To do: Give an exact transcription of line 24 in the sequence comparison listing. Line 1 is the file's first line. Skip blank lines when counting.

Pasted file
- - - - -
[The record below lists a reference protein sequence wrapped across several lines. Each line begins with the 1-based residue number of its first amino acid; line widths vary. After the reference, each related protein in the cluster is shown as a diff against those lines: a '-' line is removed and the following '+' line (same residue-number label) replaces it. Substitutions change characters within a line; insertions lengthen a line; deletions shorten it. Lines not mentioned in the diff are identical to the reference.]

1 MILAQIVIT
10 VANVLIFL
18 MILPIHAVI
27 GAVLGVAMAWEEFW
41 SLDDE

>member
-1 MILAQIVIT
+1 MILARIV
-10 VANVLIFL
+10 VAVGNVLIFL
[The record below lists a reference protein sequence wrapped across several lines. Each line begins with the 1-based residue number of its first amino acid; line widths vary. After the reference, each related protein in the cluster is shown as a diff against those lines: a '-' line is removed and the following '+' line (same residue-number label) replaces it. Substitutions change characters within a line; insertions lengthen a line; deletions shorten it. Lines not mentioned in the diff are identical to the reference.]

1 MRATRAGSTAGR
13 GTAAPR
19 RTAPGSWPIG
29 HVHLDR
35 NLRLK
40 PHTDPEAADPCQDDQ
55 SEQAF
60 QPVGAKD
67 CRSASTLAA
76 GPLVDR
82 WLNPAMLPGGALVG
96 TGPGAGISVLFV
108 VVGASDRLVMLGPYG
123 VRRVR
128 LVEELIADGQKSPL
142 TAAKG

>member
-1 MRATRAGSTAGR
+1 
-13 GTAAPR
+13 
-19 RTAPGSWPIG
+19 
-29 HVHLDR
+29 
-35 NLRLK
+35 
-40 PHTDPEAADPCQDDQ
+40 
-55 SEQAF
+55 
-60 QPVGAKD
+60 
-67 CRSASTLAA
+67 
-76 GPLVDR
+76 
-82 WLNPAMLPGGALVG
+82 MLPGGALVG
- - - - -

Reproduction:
96 TGPGAGISVLFV